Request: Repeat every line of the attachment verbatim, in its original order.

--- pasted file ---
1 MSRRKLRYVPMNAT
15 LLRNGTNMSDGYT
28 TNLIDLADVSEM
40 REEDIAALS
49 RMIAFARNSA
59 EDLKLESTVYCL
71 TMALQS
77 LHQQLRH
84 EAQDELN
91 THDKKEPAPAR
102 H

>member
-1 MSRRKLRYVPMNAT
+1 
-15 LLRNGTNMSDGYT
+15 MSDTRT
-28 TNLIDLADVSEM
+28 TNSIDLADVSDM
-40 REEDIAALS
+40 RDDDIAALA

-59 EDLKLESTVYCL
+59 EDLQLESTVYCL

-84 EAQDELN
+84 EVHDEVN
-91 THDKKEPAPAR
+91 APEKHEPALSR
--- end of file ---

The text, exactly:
1 MSRRKLRYVPMNAT
15 LLRNGTNMSDGYT
28 TNLIDLADVSEM
40 REEDIAALS
49 RMIAFARNSA
59 EDLKLESTVYCL
71 TMALQS
77 LHQQLRH
84 EAQDELN
91 THDKKEPAPAR
102 H

>member
-1 MSRRKLRYVPMNAT
+1 
-15 LLRNGTNMSDGYT
+15 MSDTRT
-28 TNLIDLADVSEM
+28 TNSIDLADVSDM
-40 REEDIAALS
+40 RDDDIAALA

-59 EDLKLESTVYCL
+59 EDLQLESTVYCL

-84 EAQDELN
+84 EVHDEVN
-91 THDKKEPAPAR
+91 APEKHEPALSR